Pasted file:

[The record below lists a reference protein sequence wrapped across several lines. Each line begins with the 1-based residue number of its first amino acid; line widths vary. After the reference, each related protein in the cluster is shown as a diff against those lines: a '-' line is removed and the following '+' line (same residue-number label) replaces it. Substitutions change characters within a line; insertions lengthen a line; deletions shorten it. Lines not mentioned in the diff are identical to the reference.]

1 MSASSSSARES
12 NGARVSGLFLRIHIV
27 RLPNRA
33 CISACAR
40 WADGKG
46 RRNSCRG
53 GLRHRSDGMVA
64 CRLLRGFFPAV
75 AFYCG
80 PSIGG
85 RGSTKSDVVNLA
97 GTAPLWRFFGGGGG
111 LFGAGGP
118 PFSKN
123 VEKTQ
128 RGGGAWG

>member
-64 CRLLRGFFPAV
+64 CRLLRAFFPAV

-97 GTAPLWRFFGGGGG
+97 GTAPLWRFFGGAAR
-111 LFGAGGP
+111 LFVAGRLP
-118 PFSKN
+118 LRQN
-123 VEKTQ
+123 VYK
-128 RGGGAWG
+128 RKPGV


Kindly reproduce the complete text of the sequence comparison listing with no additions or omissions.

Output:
[The record below lists a reference protein sequence wrapped across several lines. Each line begins with the 1-based residue number of its first amino acid; line widths vary. After the reference, each related protein in the cluster is shown as a diff against those lines: a '-' line is removed and the following '+' line (same residue-number label) replaces it. Substitutions change characters within a line; insertions lengthen a line; deletions shorten it. Lines not mentioned in the diff are identical to the reference.]

1 MSASSSSARES
12 NGARVSGLFLRIHIV
27 RLPNRA
33 CISACAR
40 WADGKG
46 RRNSCRG
53 GLRHRSDGMVA
64 CRLLRGFFPAV
75 AFYCG
80 PSIGG
85 RGSTKSDVVNLA
97 GTAPLWRFFGGGGG
111 LFGAGGP
118 PFSKN
123 VEKTQ
128 RGGGAWG

>member
-64 CRLLRGFFPAV
+64 CRLLRAFFPAV

-97 GTAPLWRFFGGGGG
+97 GTAPLWRFFGGAAR
-111 LFGAGGP
+111 LFVAGRLP
-118 PFSKN
+118 LRQN
-123 VEKTQ
+123 VYK
-128 RGGGAWG
+128 RKPGV